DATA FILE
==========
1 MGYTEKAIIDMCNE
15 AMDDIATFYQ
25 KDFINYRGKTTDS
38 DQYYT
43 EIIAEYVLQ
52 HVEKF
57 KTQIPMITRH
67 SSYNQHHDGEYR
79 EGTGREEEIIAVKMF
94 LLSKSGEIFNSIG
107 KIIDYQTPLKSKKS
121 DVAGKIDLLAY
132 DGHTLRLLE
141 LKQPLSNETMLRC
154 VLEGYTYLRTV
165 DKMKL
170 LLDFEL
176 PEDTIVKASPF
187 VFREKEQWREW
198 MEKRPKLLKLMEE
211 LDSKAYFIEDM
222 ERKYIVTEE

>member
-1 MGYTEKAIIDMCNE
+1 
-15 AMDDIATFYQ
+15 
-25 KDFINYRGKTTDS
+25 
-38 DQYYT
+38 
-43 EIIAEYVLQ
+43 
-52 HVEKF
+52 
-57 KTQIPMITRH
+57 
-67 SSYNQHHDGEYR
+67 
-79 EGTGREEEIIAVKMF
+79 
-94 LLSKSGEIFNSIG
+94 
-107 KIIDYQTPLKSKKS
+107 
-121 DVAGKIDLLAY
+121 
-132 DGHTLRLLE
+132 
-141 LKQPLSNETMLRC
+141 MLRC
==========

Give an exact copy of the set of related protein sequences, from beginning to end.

1 MGYTEKAIIDMCNE
15 AMDDIATFYQ
25 KDFINYRGKTTDS
38 DQYYT
43 EIIAEYVLQ
52 HVEKF
57 KTQIPMITRH
67 SSYNQHHDGEYR
79 EGTGREEEIIAVKMF
94 LLSKSGEIFNSIG
107 KIIDYQTPLKSKKS
121 DVAGKIDLLAY
132 DGHTLRLLE
141 LKQPLSNETMLRC
154 VLEGYTYLRTV
165 DKMKL
170 LLDFEL
176 PEDTIVKASPF
187 VFREKEQWREW
198 MEKRPKLLKLMEE
211 LDSKAYFIEDM
222 ERKYIVTEE

>member
-1 MGYTEKAIIDMCNE
+1 
-15 AMDDIATFYQ
+15 
-25 KDFINYRGKTTDS
+25 
-38 DQYYT
+38 
-43 EIIAEYVLQ
+43 
-52 HVEKF
+52 
-57 KTQIPMITRH
+57 
-67 SSYNQHHDGEYR
+67 
-79 EGTGREEEIIAVKMF
+79 
-94 LLSKSGEIFNSIG
+94 
-107 KIIDYQTPLKSKKS
+107 
-121 DVAGKIDLLAY
+121 
-132 DGHTLRLLE
+132 
-141 LKQPLSNETMLRC
+141 MLRC